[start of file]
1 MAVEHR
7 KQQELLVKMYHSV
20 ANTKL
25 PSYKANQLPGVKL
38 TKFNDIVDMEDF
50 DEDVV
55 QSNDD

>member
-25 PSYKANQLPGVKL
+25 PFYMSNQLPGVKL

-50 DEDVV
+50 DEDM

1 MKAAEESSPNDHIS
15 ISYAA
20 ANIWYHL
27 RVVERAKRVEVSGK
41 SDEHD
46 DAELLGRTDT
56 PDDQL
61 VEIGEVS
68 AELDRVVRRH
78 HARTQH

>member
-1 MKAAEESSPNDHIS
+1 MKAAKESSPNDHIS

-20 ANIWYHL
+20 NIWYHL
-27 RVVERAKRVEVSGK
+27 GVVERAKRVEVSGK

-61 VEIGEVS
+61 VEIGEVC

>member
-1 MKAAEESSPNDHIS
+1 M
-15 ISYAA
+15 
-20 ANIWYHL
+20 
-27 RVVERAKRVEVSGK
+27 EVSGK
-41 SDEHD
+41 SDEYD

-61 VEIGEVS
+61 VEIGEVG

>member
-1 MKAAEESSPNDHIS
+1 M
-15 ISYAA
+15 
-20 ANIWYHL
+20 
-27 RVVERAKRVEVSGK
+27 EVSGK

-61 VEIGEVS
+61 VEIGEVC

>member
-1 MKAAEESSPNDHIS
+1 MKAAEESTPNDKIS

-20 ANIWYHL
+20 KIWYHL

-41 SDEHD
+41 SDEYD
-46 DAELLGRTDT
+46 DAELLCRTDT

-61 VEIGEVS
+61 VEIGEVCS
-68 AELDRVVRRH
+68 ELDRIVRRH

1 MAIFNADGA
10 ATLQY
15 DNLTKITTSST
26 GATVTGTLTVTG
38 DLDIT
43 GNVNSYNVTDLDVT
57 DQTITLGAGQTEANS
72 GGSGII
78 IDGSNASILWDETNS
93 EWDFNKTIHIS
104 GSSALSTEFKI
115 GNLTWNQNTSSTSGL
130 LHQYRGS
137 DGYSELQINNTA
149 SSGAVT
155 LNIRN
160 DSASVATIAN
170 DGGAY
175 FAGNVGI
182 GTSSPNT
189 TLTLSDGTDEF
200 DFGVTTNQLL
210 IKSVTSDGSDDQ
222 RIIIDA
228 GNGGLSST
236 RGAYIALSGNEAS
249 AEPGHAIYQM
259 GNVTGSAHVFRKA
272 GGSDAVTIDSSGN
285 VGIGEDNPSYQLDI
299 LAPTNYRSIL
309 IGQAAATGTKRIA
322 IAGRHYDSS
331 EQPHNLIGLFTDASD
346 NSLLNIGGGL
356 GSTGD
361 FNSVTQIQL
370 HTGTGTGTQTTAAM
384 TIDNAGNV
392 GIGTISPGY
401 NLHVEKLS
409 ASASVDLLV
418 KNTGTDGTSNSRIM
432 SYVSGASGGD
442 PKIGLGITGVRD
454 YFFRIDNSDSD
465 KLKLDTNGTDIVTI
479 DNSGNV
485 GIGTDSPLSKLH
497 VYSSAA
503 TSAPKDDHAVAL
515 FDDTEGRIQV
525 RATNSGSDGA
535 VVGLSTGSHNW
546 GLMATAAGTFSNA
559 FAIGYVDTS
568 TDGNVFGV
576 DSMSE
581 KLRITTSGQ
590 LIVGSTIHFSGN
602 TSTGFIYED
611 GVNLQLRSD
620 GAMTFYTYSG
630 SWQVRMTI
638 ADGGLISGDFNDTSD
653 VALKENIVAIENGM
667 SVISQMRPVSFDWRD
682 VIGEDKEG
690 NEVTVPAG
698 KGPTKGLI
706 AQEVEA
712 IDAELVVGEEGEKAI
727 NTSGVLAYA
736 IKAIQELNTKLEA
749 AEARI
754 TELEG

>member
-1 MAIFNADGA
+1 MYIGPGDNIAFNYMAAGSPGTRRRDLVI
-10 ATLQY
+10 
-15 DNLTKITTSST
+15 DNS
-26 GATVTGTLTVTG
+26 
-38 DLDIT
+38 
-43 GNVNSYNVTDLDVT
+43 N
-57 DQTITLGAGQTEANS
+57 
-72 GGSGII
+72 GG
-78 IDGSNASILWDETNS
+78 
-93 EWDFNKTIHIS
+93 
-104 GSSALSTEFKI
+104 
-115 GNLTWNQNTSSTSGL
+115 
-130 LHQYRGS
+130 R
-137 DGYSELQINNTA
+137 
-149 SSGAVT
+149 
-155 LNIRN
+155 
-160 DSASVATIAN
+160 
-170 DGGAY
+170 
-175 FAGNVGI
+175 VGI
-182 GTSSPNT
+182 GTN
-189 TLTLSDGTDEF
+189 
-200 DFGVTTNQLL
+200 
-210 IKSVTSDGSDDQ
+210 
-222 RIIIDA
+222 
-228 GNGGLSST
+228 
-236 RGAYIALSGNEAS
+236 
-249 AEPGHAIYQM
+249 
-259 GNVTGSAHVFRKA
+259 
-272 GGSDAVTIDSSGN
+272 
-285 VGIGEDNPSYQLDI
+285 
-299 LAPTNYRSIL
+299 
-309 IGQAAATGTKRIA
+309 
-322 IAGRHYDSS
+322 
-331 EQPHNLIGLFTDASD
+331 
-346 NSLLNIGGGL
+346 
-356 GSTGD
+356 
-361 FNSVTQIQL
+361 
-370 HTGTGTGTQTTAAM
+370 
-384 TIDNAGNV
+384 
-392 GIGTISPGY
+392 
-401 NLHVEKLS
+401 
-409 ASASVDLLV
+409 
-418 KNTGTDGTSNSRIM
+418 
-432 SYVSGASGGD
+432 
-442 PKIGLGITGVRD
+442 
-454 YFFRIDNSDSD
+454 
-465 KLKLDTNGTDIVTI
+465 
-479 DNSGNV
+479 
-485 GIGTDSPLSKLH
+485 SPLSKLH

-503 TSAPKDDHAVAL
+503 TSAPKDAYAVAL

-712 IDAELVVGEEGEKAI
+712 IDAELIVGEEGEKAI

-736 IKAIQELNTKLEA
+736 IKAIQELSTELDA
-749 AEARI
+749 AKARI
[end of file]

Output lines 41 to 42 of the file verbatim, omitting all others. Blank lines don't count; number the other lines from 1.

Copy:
-41 SDEHD
+41 SDEYD